When I visit Detroit I never like to drive downtown, because parking cost a fortune and parking in restricted spots will get your car towed.
Ford Motor Company is investing $740 million to restore the Michigan Central Station to its original grandeur and create a new destination that will bring together civic organizations, urban planners, technologists, designers, companies and communities to create the future of mobility.
As part of its Community Benefits Agreement for this investment, Ford is collaborating with the City of Detroit and the Michigan Economic Development Corporation's mobility initiative, PlanetM, on the City:One Michigan Central Station Challenge. Español
The City:One Michigan Central Station Challenge puts residents at the center of the conversation and dives deep to understand the barriers that keep the community surrounding Michigan Central Station and the area's residents from reaching their aspirations today. As defined by the Community Benefits Agreement between Ford and the City of Detroit, the community surrounding Michigan Central Station is outlined below. Click the image for more information from the City of Detroit's website.
By gathering insights around the area's mobility challenges and supporting the development of new solutions, the Michigan Central Station Challenge can both catalyze the area as an innovation district and inform other ongoing efforts, such as the City's Greater Corktown Neighborhood Framework Plan.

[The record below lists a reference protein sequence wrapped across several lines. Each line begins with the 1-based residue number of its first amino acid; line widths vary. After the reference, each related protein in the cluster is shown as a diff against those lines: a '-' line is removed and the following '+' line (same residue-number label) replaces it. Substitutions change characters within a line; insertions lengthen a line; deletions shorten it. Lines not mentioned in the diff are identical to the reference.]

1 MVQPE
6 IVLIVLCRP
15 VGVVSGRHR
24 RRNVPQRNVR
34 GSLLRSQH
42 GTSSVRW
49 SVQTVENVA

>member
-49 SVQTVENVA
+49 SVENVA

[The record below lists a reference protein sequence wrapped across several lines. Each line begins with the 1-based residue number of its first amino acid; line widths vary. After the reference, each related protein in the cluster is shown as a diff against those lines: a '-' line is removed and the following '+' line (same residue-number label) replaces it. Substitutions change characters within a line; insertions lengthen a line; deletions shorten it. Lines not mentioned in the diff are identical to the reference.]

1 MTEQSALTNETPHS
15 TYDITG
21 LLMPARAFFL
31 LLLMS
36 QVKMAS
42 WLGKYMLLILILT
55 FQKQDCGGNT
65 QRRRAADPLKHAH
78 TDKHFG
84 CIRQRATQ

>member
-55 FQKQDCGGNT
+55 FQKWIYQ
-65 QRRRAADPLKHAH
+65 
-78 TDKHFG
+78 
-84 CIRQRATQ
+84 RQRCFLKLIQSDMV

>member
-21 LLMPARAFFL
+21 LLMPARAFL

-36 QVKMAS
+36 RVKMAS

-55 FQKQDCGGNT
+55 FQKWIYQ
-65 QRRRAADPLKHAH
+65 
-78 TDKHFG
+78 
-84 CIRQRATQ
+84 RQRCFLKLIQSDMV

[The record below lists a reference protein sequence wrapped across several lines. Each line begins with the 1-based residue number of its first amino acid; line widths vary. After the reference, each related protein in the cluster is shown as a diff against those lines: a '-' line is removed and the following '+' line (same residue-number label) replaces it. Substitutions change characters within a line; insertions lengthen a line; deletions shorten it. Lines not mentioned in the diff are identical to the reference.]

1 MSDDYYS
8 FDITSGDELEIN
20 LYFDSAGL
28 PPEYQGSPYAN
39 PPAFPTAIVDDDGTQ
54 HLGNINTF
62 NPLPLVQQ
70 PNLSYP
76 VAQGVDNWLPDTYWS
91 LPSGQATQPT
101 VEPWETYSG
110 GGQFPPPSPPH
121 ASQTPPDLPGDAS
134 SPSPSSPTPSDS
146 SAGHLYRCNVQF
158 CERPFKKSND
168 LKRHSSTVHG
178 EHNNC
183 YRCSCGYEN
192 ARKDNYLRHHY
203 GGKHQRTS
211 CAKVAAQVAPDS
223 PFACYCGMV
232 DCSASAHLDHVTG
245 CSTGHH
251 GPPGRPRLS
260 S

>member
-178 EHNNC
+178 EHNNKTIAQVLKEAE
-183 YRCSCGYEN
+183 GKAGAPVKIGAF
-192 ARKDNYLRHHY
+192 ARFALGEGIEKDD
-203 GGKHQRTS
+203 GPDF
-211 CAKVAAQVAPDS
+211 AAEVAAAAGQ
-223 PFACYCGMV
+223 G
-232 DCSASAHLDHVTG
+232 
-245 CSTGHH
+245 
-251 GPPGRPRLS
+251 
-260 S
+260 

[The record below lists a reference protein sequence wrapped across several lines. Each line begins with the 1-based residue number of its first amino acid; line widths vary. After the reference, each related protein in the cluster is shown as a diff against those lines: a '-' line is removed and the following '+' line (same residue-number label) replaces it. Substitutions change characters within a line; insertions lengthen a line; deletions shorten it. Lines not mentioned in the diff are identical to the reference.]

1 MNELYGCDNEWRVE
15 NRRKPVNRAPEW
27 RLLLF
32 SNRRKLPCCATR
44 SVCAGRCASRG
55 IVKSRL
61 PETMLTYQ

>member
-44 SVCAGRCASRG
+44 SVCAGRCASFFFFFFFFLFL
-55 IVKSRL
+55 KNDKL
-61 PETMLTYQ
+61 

Through the Challenge, residents, workers and visitors in the community surrounding Michigan Central Station will work with the private and public sectors to identify unmet mobility needs, will collaborate on developing solutions that address those needs, and will help select one or more pilot projects to share up to $250,000 in funding to launch their proposals. These solutions will focus on:
- Helping residents overcome physical, emotional, or social barriers to transportation
- Making the area more inviting and comfortable for active forms of transportation, such as walking and biking.
- Enabling residents to travel to and from major destinations throughout Detroit, whether or not they have a car.
- Reducing the impact of highways and rail tracks, to facilitate the development of a unified neighborhood.
- Making key neighborhood services and amenities mobile to reduce or eliminate the need for various daily trips, such as groceries or medical appointments
Right now, we're in the Explore phase, and our focus is to understand what questions are important to address and where your transportation gaps may be. Please join us to share your experiences online or at one of our upcoming community working sessions.